Thursday, August 27, 2009

Plan Your Run and Run Your Plan

I like the title of this post! I saw the phrase a few minutes ago on the Cool Running website. I recently joined the Cool Running community on Facebook. I'm getting TONS of great information sent to my FB page every day. It's kind of like getting a new issue of Runner's World, except much more often! I devour that stuff!

But before I saw it put into words, I did it! Since beginning marathon training 6 weeks ago, I've made it a point to get my miles in each day. Running five days a week is a huge commitment, but so far, it's worked out. Today was especially tough though. My three-year-old woke up with a horrible cough and fever at 3:00 a.m. on Wednesday. I tried to comfort her and gave her medicine. She insisted I stay with her for the rest of the night. I can't say we got much sleep in her twin bed from 3-6 a.m.! I eeked out a slow two-miler on Wednesday afternoon, feeling every bit of that sleep loss as I stumbled, I mean "ran. "

Today, I needed to get in a five-miler to meet my mileage quota for the week before my long run on Saturday. Five miles on a treadmill is a little more than I can bear, so I planned to get up at 5:50 a.m. and run before my husband left for work at 7:15. I dreaded getting up at 5:50, knowing I'd still be a bit tired from lack of sleep on Wednesday. But I laid out my clothes and my Garmin and my shoes before bed. I actually forgot to set my alarm, but woke up right on schedule somehow. I didn't want to get up. I wanted and needed more sleep, but I forced myself out of bed. I had a quick breakfast (can't run on carbohydrate fumes from the day before--it just doesn't work for me) of 1/2 bowl of Special K and 1/2 cup of coffee. I got dressed and out the door at 6:20 a.m.

My neighborhood was very quiet. The sun was still low in the sky. My legs felt like they were made of lead! I walked for a good 5 or 6 minutes to try to get the blood flowing and wake up, but I needed to start running pretty quickly if I was going to get in my 5 miles before 7:15 at a gentle 11-minute pace. I was already short on time. The first half mile of running was so awful. I considered going back home. I felt like I was barely moving and looked down at my Garmin: 12:15 pace-- and I was struggling to maintain that! But I kept going. Then, suddenly, within a few minutes, I felt ok, then good. I looked down and saw a 10:15 pace. Much better. I guess it took that long for the coffee and carbs to kick in and for my legs to WAKE UP!

I knocked out 3.5 miles at a faster pace than I was supposed to be running in this base-building phase, then did four HILL REPEATS*. You know you are feeling good when you add unscheduled hill repeats at the end of your run! I was at the four-mile point and decided I'd better get back home so my husband could leave for work. My trusty treadmill in the basement would allow me to get in my last mile while the little one watched Dora.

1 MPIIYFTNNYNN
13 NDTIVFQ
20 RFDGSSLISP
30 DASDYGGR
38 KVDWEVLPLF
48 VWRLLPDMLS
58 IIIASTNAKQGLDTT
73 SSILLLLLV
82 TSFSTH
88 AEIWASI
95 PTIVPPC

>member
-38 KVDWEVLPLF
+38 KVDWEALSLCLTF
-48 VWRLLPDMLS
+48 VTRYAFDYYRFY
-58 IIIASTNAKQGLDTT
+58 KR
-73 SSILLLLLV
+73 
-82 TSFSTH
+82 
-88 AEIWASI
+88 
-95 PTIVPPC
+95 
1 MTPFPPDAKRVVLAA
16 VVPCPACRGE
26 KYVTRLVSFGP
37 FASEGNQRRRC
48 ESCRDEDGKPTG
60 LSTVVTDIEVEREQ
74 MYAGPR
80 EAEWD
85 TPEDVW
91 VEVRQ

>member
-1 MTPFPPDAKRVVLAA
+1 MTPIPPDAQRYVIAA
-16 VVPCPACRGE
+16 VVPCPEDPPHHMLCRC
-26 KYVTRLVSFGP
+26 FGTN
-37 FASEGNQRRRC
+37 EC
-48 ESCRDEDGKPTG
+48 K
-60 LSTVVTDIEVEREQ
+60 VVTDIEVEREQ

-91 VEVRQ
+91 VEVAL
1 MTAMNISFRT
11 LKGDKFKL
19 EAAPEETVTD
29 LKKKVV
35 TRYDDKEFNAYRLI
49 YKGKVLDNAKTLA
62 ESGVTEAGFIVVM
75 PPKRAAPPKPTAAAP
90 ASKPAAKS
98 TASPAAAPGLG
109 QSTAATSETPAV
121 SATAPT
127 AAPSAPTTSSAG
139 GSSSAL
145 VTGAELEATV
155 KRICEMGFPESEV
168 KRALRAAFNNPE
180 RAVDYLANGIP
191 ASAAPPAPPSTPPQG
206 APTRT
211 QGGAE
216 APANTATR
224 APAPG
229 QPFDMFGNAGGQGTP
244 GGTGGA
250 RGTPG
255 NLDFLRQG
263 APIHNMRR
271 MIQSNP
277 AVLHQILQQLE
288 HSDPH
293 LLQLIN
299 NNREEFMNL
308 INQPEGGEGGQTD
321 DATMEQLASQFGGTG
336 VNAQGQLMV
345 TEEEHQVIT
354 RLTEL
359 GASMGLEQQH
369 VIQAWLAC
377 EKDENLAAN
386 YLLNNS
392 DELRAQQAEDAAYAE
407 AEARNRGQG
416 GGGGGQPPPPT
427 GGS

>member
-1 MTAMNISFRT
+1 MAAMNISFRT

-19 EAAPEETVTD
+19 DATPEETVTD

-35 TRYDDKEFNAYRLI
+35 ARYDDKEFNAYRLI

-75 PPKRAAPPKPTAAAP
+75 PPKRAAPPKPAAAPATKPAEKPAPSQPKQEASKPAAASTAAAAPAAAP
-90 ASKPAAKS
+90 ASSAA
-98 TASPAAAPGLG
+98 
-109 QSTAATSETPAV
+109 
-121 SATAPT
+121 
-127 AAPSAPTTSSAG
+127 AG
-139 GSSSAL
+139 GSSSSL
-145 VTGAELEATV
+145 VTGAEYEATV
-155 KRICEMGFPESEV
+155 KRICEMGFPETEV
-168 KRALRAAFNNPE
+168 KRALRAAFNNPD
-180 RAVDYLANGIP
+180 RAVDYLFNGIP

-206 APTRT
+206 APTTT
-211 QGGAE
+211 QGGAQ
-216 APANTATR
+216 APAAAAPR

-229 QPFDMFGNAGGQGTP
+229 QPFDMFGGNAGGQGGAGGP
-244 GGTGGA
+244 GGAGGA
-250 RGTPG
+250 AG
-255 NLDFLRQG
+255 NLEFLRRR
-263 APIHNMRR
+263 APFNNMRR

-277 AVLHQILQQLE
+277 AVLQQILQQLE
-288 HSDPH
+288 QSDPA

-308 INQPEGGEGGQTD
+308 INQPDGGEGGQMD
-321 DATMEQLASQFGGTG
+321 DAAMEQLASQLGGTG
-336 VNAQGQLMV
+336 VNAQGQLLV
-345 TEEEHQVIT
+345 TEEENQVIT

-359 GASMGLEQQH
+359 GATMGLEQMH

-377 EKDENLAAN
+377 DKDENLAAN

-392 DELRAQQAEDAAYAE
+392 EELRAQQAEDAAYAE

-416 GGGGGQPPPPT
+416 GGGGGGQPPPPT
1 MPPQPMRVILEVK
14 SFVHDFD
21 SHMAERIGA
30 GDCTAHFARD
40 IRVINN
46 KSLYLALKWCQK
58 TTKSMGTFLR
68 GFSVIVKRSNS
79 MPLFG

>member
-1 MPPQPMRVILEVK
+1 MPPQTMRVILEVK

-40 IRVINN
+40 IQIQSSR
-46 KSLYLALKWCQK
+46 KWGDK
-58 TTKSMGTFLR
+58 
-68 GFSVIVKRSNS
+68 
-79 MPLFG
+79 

So, as most early morning runs, it started out unpleasant and turned out just fine. I planned my run and ran my plan! What gets you out the door?

*I have been neglecting the hill-repeats. Most of my running routes have some elevation changes and hills, but today was the first day since June I'd actually gone up and down a hill repeatedly. In lieu of squats/lunges/leg strength training, I decided to do hill repeats this week. I plan to do them every two weeks if not more often.

Saturday, August 22, 2009

It Works!

Training lots of miles at an easy pace ACTUALLY DOES make you run faster races. Having not run any miles anywhere near a 9:00 minute pace in the last 5 weeks (more like 11-minute miles), I ran 3 at that pace today. I don't know how it works, but it works!

I have a new 5K PR of 28:01, a 9:01 pace. Goal one was met! I didn't meet the "super best day ever" splits of 8:59/pace, but I came pretty darn close! If I hadn't taken that 10-second walk break at 2.75 miles after the big hill or if I had lined up right at the start line instead of middle of the pack, I'd have a sub-28 5K in my name. (It wasn't chip timed, and it took me at least 5 seconds to cross the start.)

There is not much to say in the way of a race report. The weather was perfect--cloudy and about 65 degrees with a breeze---very unusual for August in Tennessee! I ran about 3/4 mile for a warm up. When the starting gun went off, I was careful to hold back in the first mile. It was still my fastest mile, but a significant portion of it was downhill. Coming back UP that hill in mile 3 was challenging! I maintained a very even pace overall, slowing a little on that hill in mile 3. I gave a strong effort, but I didn't leave it ALL out there. If I'd known how close I would be to sub-28, I'd have run a bit harder.

Three in my training group ran faster than me today, and I'm totally fine with that! Everyone finished in under 40 minutes, and I would say all had a great race. For some, it was their first real race ever! I had 3 of them place in their age group and 4 or 5 of them won door prizes. We cheered like crazy every time someone won something. We even came up with a little name for our team "Pitt Crew," and they decided they want to get matching shirts made for the half-marathon. I think that's an awesome idea.